Alternative names 
Syndactyly; Webbing of the fingers or toes


Webbing (syndactyly) refers to the union of two or more fingers or toes, which usually only involves a skin connection between the two, but may rarely also include fusion of bones in the affected digits.

Webbing may extend partially up between the digits, frequently just to the first joint, or may extend the entire length of the digits. “Polysyndactyly” describes both webbing and the presence of an extra number of fingers or toes.


Syndactyly may be discovered during an examination of an infant or child. In its most common form, it is seen as webbing between the 2nd and 3rd toes. This form is often inherited and is not unusual. Syndactyly can also occur as part of a pattern of other congenital (present from birth) defects involving the skull, face, and bones.

Common Causes

Relatively common causes:

Extremely rare causes:

  • Apert’s syndrome  
  • Fetal hydantoin effect (mother took hydantoin during pregnancy)  
  • Carpenter’s syndrome  
  • Smith-Lemli-Opitz syndrome  
  • Pfeiffer syndrome  
  • Cornelia de Lange syndrome

Call your health care provider if
This condition is normally discovered at birth and evaluated during the newborn hospital stay.

What to expect at your health care provider’s office

The medical history will be obtained and a physical examination performed.

Medical history questions documenting your symptom in detail may include:

  • Which fingers (toes) are involved?  
  • Have any other family members had this problem?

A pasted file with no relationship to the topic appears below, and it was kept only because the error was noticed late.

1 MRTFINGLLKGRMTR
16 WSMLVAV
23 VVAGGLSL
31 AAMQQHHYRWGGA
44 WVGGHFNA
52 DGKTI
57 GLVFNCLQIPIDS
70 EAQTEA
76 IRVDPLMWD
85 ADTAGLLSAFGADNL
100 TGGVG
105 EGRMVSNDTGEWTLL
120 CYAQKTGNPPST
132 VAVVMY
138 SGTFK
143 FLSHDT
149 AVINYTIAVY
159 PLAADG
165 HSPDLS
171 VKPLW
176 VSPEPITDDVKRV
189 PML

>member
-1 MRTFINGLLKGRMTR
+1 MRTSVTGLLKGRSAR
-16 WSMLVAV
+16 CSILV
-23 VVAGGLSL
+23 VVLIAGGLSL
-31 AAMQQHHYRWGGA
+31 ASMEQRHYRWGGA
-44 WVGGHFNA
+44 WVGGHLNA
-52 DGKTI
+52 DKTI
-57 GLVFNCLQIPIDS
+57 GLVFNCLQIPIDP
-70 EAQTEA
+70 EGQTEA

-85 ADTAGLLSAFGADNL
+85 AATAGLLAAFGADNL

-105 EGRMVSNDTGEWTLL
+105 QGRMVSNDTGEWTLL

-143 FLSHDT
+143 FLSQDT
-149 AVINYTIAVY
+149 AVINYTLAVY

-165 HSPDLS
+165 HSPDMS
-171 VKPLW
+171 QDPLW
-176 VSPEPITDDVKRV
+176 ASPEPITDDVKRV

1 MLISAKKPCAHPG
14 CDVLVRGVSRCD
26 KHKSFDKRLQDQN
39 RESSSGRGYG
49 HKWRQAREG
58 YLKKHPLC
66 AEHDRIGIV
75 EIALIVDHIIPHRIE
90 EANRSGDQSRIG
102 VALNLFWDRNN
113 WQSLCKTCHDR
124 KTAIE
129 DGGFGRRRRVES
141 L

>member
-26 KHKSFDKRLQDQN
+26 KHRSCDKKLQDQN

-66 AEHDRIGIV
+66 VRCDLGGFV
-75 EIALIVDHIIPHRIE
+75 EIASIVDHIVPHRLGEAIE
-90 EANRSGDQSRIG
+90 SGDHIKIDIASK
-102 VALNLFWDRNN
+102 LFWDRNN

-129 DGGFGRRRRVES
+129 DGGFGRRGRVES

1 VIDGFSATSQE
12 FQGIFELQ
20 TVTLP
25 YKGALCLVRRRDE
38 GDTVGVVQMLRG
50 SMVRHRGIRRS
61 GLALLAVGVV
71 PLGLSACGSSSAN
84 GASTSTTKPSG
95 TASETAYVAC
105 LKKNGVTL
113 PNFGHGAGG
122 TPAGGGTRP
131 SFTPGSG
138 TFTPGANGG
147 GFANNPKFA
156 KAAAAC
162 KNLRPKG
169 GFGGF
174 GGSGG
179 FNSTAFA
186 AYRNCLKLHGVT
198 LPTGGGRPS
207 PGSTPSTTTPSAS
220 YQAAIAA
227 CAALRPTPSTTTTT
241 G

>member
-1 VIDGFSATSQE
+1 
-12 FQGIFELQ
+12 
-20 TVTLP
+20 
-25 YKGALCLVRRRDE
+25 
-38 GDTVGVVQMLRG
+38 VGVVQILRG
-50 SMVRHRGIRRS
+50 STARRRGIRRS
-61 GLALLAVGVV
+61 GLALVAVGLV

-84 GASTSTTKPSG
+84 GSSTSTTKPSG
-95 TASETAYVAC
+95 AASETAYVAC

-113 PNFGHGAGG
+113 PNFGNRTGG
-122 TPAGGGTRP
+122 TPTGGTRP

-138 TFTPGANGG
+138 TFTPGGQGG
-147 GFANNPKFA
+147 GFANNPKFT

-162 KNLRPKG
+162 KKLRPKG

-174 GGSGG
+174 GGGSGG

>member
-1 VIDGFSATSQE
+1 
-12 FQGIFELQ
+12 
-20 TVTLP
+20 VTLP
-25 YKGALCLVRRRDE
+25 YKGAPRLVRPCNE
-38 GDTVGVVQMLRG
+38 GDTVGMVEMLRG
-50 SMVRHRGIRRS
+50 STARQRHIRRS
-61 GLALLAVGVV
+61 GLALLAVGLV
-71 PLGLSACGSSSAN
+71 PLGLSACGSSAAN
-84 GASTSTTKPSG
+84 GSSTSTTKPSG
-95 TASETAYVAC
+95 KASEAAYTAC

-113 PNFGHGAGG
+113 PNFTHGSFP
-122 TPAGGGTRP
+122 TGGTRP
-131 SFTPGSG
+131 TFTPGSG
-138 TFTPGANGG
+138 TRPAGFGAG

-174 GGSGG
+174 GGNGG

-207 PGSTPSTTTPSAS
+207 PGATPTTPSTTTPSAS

• What other symptoms or abnormalities are also present?

An infant with webbing may have other symptoms and signs that, when taken together, define a specific syndrome or condition. Diagnosis of that condition is based on a family history, medical history, and thorough physical evaluation.

Laboratory studies (such as chromosome studies, enzyme assays, X-rays, and metabolic studies) may be ordered to confirm the presence of a suspected disorder.

If a diagnosis was made by your health care provider associated with the webbing, you may want to note that diagnosis in your child’s personal medical record.

Johns Hopkins patient information

Last revised: December 7, 2012
by Sharon M. Smith, M.D.

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All ArmMed Media material is provided for information only and is neither advice nor a substitute for proper medical care. Consult a qualified healthcare professional who understands your particular history for individual concerns.